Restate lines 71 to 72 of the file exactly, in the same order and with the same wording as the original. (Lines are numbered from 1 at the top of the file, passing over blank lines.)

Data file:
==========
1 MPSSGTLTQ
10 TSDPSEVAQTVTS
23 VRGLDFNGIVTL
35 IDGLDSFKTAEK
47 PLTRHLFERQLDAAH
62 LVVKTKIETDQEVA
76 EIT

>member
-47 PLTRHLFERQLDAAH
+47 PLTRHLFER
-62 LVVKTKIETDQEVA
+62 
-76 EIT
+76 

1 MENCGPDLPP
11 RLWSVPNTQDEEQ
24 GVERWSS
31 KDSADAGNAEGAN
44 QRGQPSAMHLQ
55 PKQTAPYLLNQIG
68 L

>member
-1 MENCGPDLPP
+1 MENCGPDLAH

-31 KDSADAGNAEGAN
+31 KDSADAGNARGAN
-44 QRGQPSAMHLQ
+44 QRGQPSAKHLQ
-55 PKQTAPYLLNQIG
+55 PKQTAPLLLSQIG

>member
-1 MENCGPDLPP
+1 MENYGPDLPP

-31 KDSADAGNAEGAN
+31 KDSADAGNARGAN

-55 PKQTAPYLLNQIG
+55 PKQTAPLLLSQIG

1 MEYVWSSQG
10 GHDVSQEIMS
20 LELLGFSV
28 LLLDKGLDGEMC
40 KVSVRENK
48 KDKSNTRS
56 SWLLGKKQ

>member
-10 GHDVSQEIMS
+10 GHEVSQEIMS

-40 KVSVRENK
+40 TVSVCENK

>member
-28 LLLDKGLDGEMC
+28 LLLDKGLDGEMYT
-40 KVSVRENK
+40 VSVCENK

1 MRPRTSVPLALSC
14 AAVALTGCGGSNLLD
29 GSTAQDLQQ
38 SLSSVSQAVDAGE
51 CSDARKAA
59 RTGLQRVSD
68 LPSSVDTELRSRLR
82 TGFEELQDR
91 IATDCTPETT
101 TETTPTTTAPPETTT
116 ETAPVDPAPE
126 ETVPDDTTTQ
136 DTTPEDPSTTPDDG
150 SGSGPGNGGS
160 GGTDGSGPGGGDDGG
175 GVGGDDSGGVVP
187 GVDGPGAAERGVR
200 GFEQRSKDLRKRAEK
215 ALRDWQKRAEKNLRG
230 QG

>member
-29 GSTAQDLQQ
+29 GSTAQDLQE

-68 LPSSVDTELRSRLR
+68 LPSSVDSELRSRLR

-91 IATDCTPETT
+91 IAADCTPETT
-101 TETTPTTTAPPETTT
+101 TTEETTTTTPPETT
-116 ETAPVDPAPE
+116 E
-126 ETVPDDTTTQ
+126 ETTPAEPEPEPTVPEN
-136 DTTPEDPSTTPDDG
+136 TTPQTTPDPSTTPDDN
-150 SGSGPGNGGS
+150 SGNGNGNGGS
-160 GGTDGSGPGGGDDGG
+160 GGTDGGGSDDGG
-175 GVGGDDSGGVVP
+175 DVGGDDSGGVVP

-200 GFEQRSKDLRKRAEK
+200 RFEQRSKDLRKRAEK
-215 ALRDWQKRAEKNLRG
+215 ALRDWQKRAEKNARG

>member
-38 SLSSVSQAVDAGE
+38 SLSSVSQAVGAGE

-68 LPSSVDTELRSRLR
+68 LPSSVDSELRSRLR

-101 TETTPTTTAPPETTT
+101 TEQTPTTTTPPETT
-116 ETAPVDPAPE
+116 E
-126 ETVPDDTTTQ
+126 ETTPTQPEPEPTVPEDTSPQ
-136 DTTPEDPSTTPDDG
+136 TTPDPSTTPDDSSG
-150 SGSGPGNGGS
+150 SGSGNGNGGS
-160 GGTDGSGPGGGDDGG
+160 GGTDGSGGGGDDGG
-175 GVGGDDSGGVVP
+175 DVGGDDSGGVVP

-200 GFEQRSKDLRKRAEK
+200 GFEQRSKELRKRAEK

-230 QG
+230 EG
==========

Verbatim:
187 GVDGPGAAERGVR
200 GFEQRSKDLRKRAEK